It is wrong to argue that voters can and should seize an opportunity such as Brexit, and, as Machiavelli says about Cesare Borgia in the Prince, “make it better.” Machiavellian opportunism is what leads people to embrace Trumps and Sanderses and Farages. No doubt, as T.S. Eliot might say, these men are useful tools to swell a progress or start a scene or two; however, sometimes the Polonius that we elect becomes the leader that we regret. Finally, as a simple truth, reinvigorating a party in the flames of another party’s self-immolation is a dangerous position for any country to be in. What economic or social benefit has decades of opportunism about the demise of the Republican Party (after Barack Obama’s election and reelection) and the Democratic Party (after the election and reelection of George W Bush and the 2010 midterm elections) achieved for the US apart from stasis—endless, mindless strife?
If you do not want either party to govern, then vote for Leave and give parliament a new docket of business, namely that of reduplicating years of regulatory work that may take a decade to replace, as Dhingra projects. To choose Remain is like avoiding an audit: you do not know exactly where you stand, but you have saved yourself an abundance of time and avoided substantial risk of punishment.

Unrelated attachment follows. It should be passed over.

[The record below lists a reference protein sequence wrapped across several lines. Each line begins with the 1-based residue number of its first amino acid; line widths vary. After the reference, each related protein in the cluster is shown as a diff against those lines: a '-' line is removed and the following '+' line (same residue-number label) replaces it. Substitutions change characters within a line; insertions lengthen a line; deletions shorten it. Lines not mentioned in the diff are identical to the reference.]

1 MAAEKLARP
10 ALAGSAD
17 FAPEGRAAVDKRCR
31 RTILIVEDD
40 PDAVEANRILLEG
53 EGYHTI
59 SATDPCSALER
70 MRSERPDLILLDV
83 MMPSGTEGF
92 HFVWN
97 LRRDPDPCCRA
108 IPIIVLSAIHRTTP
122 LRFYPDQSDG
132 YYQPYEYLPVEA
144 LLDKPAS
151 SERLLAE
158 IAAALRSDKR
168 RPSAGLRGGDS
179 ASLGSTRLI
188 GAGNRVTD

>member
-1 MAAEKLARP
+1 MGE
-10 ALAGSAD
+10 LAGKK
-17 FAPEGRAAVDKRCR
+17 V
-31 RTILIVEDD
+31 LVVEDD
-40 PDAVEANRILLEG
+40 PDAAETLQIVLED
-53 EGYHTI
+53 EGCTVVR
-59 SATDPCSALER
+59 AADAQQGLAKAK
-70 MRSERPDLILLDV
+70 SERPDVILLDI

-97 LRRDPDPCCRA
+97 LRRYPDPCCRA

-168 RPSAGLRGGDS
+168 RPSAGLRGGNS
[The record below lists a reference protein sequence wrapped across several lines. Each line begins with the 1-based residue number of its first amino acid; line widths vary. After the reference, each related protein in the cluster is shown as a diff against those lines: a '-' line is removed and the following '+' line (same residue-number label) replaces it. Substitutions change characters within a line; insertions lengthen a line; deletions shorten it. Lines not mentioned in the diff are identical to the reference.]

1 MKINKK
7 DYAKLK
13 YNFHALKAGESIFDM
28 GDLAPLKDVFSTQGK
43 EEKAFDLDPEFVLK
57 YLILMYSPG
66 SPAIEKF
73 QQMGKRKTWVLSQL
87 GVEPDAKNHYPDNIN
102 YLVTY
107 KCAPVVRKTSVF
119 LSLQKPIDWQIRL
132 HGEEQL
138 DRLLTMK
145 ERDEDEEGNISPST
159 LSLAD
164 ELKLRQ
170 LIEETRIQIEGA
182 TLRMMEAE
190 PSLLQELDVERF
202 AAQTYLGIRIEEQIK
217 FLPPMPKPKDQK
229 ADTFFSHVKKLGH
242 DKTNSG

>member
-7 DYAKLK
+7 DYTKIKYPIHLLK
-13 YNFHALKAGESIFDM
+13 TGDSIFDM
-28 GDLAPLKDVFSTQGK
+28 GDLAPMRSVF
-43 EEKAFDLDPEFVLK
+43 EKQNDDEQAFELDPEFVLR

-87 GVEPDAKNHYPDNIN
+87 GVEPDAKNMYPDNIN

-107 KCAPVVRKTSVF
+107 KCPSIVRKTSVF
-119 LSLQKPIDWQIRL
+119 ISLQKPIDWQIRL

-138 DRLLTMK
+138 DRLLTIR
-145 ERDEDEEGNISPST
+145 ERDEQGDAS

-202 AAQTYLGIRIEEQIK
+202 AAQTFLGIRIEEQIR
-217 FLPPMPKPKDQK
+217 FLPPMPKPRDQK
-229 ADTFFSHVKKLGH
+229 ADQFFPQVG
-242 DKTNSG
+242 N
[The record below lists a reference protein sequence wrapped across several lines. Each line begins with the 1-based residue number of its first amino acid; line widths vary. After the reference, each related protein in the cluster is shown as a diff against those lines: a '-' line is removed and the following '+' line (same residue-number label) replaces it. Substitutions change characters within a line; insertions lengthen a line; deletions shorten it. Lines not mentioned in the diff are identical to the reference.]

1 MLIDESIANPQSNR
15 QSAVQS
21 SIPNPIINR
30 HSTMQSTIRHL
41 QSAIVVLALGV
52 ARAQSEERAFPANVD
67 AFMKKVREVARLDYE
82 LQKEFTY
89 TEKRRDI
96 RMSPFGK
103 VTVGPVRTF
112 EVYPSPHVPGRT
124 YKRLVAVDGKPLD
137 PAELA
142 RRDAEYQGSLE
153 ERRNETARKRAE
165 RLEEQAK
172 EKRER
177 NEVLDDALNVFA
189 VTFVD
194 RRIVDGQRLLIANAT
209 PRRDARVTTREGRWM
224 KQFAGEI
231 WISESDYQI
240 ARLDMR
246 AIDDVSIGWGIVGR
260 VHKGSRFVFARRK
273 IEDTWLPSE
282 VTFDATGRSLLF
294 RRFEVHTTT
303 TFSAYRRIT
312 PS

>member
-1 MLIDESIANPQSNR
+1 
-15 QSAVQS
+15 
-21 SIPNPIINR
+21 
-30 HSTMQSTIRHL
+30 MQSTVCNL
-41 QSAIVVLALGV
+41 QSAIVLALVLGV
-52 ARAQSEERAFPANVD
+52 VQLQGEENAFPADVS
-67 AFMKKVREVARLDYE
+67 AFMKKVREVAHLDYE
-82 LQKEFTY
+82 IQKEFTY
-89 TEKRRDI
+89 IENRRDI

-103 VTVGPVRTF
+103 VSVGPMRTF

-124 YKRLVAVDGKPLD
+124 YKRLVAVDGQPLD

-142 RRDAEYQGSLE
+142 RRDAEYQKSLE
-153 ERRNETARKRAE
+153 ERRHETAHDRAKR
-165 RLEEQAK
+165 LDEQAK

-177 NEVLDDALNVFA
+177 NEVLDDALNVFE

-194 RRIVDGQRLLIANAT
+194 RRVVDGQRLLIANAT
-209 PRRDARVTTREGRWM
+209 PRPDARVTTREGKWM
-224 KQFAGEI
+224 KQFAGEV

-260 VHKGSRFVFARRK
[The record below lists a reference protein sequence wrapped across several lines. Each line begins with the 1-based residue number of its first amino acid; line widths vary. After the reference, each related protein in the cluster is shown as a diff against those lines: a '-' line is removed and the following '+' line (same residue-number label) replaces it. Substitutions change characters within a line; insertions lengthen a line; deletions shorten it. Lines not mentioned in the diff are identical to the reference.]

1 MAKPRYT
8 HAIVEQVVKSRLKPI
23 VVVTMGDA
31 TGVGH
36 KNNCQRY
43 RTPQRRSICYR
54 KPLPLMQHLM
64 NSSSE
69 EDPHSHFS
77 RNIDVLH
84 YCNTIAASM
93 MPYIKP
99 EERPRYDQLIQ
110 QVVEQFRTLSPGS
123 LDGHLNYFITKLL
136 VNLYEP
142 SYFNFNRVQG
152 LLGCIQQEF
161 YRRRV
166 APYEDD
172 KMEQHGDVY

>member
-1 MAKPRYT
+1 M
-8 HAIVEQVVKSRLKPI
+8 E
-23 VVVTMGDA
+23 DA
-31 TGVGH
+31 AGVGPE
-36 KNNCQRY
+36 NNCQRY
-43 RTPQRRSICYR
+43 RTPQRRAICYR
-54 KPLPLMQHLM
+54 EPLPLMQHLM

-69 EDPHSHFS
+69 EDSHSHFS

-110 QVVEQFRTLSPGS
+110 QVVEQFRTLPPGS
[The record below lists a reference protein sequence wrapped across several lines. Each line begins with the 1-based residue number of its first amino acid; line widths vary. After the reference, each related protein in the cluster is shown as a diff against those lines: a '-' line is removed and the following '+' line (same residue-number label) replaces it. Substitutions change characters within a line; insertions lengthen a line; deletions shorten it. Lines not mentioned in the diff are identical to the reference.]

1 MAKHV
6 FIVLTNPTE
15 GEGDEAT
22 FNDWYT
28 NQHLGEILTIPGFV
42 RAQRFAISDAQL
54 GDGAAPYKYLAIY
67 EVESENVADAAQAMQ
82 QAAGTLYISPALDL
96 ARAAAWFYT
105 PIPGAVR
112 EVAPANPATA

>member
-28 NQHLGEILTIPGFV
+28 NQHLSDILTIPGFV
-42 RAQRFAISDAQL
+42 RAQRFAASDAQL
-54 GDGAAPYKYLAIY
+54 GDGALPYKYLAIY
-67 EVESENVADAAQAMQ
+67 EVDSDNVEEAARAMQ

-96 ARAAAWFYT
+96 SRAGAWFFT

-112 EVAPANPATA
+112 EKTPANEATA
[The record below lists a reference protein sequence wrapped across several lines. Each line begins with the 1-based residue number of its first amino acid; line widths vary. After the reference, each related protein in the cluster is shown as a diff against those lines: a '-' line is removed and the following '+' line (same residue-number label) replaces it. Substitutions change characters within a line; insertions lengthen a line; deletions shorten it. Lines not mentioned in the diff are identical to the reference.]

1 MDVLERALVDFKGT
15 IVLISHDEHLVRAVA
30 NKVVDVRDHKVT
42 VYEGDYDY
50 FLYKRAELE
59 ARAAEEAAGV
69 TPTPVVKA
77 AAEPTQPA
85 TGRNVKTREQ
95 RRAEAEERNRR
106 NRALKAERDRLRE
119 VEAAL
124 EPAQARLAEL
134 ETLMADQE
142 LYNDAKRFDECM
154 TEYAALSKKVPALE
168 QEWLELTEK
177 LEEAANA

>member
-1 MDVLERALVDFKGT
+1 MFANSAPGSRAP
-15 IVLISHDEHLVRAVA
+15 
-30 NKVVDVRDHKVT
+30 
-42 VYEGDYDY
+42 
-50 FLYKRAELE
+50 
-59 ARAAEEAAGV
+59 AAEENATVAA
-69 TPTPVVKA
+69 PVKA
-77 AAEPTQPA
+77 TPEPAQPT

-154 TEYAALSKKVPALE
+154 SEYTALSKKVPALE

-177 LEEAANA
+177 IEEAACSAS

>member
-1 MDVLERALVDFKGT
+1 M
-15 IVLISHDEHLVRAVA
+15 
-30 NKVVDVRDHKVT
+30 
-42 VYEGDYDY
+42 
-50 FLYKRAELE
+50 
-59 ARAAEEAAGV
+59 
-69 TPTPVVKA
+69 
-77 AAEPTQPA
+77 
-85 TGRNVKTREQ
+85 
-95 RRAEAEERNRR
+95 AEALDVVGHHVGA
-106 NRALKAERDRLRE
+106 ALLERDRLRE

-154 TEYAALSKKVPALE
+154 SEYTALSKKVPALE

Featured image credit: Nicolas Raymond (Flickr, CC-BY-2.0)
Note: This article gives the views of the author, and not the position of USApp– American Politics and Policy, nor of the London School of Economics.
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Chris Barker – Southwestern College
Chris Barker is an Assistant Professor of Political Science at Southwestern College where he teaches political thought. He has previously held positions at Ohio University, Boston College, and Harvard University. He recently completed his first book manuscript on John Stuart Mill’s liberalism. His most recent articles have appeared or are forthcoming in Contemporary Political Theory; History of European Ideas; American Political Thought; and Law, Culture and the Humanities.